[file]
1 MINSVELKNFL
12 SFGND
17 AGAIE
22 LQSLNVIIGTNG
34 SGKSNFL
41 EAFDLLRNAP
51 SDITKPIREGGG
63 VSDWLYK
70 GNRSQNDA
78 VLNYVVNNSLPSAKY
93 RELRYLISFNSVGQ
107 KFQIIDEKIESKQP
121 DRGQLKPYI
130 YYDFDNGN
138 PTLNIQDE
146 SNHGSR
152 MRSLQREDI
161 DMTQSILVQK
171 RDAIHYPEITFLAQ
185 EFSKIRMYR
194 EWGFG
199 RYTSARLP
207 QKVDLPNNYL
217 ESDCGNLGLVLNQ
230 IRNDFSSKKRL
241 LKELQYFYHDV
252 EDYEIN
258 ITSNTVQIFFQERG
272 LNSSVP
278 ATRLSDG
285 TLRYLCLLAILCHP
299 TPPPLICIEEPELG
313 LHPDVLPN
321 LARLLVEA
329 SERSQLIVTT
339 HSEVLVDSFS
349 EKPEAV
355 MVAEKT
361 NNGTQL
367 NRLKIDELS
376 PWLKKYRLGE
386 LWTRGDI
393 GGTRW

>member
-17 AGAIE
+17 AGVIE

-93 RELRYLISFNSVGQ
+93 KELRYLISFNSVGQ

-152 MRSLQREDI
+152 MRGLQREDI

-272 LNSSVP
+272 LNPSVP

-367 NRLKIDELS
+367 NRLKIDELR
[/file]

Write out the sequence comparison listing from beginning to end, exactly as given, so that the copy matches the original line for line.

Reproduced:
1 MINSVELKNFL
12 SFGND
17 AGAIE
22 LQSLNVIIGTNG
34 SGKSNFL
41 EAFDLLRNAP
51 SDITKPIREGGG
63 VSDWLYK
70 GNRSQNDA
78 VLNYVVNNSLPSAKY
93 RELRYLISFNSVGQ
107 KFQIIDEKIESKQP
121 DRGQLKPYI
130 YYDFDNGN
138 PTLNIQDE
146 SNHGSR
152 MRSLQREDI
161 DMTQSILVQK
171 RDAIHYPEITFLAQ
185 EFSKIRMYR
194 EWGFG
199 RYTSARLP
207 QKVDLPNNYL
217 ESDCGNLGLVLNQ
230 IRNDFSSKKRL
241 LKELQYFYHDV
252 EDYEIN
258 ITSNTVQIFFQERG
272 LNSSVP
278 ATRLSDG
285 TLRYLCLLAILCHP
299 TPPPLICIEEPELG
313 LHPDVLPN
321 LARLLVEA
329 SERSQLIVTT
339 HSEVLVDSFS
349 EKPEAV
355 MVAEKT
361 NNGTQL
367 NRLKIDELS
376 PWLKKYRLGE
386 LWTRGDI
393 GGTRW

>member
-17 AGAIE
+17 AGVIE

-93 RELRYLISFNSVGQ
+93 KELRYLISFNSVGQ

-152 MRSLQREDI
+152 MRGLQREDI

-272 LNSSVP
+272 LNPSVP

-367 NRLKIDELS
+367 NRLKIDELR